> It too has the same maintainability problems - if you add a field you
    > have to update your serailisation method to stop things getting out of
    > step.
    >
    > I'm after something that will do all this automatically - using
    > reflection - based on the structure of the class.
    > --
    > __________
    > |im |yler http://timtyler.org/
     
    Patrick Meuser, Jul 9, 2003
    #13
  14. Tim Tyler

    Doug Pardee Guest

    Tim Tyler <> wrote:
    > Object.clone() does a shallow copy.
    >
    > Nine times out of ten I want a deep copy.
    >
    > I'm fed up with writing my own deep copy code for each class.
    >
    > What I want is never to have to write deep copy clone methods again.
    >
    > Has anyone got some generic Object deep copy code - that will deep
    > copy an arbitrary object - using reflection?


    Deep copying is an interesting problem. Ask the people who have had to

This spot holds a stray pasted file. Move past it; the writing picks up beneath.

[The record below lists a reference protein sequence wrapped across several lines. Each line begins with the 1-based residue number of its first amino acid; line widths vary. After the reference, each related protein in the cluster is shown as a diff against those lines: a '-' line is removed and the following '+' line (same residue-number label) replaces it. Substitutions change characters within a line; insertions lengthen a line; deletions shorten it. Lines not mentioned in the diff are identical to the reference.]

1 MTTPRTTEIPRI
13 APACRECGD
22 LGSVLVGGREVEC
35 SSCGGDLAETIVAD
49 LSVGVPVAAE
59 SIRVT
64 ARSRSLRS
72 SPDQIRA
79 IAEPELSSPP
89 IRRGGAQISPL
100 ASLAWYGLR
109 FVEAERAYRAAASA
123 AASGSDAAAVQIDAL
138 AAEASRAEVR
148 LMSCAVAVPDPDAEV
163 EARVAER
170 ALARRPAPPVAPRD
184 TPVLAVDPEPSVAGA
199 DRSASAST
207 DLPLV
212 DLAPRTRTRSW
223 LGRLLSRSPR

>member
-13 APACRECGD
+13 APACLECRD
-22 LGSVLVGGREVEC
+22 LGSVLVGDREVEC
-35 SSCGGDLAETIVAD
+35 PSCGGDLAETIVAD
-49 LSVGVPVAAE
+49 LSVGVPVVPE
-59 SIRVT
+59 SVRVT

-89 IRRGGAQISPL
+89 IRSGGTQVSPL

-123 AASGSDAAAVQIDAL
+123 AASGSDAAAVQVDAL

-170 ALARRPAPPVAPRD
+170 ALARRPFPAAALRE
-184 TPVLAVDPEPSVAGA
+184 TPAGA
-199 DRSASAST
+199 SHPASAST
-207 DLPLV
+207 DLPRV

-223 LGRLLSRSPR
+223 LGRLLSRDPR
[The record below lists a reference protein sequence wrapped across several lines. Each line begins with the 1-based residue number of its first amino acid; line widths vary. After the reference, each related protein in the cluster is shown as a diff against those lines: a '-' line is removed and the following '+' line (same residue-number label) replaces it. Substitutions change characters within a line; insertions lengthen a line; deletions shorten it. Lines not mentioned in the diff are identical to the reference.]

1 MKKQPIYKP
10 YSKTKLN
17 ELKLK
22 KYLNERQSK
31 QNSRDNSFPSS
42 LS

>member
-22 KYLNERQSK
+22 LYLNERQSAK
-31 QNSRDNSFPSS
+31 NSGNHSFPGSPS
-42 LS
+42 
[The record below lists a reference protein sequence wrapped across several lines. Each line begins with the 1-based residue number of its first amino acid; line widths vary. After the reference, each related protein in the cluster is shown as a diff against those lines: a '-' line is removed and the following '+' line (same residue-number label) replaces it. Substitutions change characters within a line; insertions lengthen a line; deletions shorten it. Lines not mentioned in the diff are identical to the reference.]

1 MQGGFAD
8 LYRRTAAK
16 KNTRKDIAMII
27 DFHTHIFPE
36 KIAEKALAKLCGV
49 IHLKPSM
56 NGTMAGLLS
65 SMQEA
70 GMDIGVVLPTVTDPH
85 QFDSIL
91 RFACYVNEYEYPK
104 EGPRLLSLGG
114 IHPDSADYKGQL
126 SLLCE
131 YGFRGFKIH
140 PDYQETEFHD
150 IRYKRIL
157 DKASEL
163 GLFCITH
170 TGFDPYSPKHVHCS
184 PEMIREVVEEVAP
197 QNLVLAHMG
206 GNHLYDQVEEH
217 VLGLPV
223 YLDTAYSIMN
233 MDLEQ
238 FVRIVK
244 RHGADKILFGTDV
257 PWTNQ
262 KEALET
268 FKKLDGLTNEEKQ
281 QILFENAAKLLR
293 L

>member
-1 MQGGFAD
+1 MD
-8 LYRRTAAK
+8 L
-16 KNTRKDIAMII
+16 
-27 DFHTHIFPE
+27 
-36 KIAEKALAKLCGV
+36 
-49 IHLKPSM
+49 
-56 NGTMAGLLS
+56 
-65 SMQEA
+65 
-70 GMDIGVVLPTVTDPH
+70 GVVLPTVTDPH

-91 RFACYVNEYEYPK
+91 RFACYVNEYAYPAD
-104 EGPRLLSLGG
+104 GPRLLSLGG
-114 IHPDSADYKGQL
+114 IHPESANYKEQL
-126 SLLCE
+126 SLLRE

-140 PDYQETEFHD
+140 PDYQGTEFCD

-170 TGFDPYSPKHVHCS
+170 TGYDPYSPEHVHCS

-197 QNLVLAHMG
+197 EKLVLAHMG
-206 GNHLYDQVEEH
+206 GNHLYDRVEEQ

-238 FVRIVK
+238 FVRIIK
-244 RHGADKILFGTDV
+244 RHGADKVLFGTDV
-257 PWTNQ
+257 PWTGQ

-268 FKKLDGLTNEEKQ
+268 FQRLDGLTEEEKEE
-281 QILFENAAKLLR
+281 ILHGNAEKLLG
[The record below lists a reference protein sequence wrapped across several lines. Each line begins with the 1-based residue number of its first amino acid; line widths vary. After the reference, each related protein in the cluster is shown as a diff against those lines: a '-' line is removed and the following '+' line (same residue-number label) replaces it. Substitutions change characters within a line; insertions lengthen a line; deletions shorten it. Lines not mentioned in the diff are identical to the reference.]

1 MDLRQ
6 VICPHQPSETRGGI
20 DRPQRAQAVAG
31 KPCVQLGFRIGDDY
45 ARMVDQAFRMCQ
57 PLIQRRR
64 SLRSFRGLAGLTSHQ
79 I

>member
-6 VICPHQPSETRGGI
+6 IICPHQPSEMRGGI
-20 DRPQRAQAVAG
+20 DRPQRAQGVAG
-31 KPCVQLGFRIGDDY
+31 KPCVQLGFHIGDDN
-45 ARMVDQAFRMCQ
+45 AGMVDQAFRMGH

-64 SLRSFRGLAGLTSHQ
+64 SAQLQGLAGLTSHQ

implement it in Eiffel, where the universal base class provides
    deep_copy and deep_clone methods for all object classes:

    "It is useful, in some cases, to duplicate not just one object but
    an entire object structure. The expression deep_clone(y) achieves
    this goal: assuming non-void y, it will produce a duplicate not
    just of the object attached to y but of the entire object structure
    starting at that object. The mechanism respects all the possible
    details of that structure, such as cyclic reference chains."
    (http://docs.eiffel.com/general/guided_tour/language/tutorial-07.html)